Women who give up smoking before the age of 30 can cut 97 per cent of health risks, says study
Jeremy Laurance is a writer on health issues. He is former health editor of The Independent and the i and has covered the specialism for more than 20 years. He thinks the harm medicine does is under-appreciated, the harm it prevents over-rated, and that cycling works better than most drugs. He was named Specialist Journalist of the Year in the 2011 British Press Awards.
Friday 26 October 2012
Smoking is more dangerous than previously thought but the benefits of giving up are much greater than expected, according to a study of 1.3 million women.
Those who give up smoking before the age of 30 can avoid 97 per cent of the health risks associated with the habit, researchers say. Even giving up before 40 cuts the risk by 90 per cent.
But women who don’t give up and continue smoking into middle age lose at least 10 years of life.
The study, by researchers at Oxford University, is published to mark tomorrow’s 100th anniversary of the birth of Sir Richard Doll, the physician who arguably has saved more lives than anyone else. He was the first, with his colleague Austin Bradford Hill, to make the link between smoking and cancer in the early 1950s, when four out of five men and two out of five women in the UK smoked. Now, thanks to campaigns highlighting the risks of smoking, the proportion is down to one in five in both sexes. Even so, smoking remains the leading preventable cause of death in the UK, US and other countries.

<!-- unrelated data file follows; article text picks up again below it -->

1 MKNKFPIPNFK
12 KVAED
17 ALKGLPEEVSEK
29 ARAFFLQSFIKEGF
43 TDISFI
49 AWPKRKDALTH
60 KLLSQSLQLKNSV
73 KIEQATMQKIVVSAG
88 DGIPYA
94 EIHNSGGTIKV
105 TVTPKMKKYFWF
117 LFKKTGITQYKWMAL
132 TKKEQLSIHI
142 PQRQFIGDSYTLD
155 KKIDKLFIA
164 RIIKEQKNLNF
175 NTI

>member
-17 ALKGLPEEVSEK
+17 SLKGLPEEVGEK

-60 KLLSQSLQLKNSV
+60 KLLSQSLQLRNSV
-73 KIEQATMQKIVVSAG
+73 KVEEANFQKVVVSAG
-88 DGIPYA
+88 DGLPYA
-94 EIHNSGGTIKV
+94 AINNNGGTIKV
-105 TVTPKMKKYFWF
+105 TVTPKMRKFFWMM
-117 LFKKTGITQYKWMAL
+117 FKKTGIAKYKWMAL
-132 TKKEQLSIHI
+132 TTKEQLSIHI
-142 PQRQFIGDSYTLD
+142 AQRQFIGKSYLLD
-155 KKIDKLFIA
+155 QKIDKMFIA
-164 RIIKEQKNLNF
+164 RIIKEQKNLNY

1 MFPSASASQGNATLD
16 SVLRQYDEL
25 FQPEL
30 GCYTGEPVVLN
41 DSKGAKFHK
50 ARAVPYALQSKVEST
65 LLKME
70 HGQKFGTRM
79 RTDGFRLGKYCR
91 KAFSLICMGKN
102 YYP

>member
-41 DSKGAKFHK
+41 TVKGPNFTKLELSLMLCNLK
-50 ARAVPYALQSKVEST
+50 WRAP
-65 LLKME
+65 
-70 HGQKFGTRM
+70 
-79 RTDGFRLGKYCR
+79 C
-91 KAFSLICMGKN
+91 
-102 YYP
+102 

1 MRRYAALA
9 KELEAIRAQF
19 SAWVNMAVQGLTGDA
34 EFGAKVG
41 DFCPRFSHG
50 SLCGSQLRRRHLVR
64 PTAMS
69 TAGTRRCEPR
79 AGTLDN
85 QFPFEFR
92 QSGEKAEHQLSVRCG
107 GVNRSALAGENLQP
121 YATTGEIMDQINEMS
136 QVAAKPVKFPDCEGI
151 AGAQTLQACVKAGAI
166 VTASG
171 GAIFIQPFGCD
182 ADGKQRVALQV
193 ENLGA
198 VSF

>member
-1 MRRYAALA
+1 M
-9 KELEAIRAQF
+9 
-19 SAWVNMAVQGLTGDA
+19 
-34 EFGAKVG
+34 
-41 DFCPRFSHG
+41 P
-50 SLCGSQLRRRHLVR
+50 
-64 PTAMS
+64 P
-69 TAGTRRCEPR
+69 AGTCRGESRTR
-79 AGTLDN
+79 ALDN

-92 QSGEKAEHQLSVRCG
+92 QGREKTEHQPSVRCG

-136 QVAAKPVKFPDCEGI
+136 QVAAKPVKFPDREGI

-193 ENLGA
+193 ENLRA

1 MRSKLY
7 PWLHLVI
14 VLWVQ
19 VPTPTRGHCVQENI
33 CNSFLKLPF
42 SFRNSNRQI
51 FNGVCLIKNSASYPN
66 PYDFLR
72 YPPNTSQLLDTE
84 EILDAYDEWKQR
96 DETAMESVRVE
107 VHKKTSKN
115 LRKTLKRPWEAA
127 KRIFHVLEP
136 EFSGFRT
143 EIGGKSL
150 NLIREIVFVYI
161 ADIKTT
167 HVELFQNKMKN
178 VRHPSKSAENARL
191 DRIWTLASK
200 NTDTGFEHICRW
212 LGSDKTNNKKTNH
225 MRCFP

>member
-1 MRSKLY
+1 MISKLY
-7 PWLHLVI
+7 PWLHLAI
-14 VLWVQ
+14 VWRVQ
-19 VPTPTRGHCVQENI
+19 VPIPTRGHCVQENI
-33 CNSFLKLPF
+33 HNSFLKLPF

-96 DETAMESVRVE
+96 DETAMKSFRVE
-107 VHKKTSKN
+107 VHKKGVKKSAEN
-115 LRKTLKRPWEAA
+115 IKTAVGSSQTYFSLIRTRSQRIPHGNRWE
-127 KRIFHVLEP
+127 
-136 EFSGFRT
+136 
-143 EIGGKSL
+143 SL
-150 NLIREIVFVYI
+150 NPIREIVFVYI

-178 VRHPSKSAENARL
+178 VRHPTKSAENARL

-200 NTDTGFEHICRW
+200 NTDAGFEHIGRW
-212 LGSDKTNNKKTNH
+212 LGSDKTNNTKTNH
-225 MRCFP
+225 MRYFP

The findings, from the Million Women study published in The Lancet, show that smokers who continue with the habit after 40 have 10 times the risks of those who stop at 40. The risks are highest among the heaviest smokers, but even light smokers, who consume between 1 and 9 cigarettes a day, have twice the risk of dying prematurely compared with non-smokers.
Although the figures are drawn from women smokers, experts said men faced a similar risk.
Women took up smoking much later than men, peaking in the 1960s, and because there is a 30-year time lag before the habit is reflected in mortality rates, deaths among women linked to smoking are rising even though the popularity of smoking has declined.
The key message is that even though excess risks linked with smoking continue for decades after stopping, it is never too late to stop.
Sir Richard Peto, co-author of the study from the University of Oxford and who worked with Sir Richard Doll for many years, said: “If women smoke like men, they die like men – but, whether they are men or women, smokers who stop before reaching middle age will, on average, gain about an extra 10 years of life.” He added: “Both in the UK and in the USA, women born around 1940 were the first generation in which many smoked substantial numbers of cigarettes throughout adult life. Hence, only in the 21st century could we observe directly the full effects of prolonged smoking, and of prolonged cessation, on premature mortality among women.”
When Sir Richard Doll published his groundbreaking study linking smoking with cancer in 1950 the response was sceptical. Smoking was respectable and the tobacco industry was a major contributor to the Treasury. Ian Macleod, the health minister, waited four years before holding a press conference on the findings – and smoked throughout.
Smokers and the tobacco companies are now in retreat. Because of that early warning, published in the British Medical Journal on 30 September 1950, and the campaigns that followed, millions of lives have been saved.
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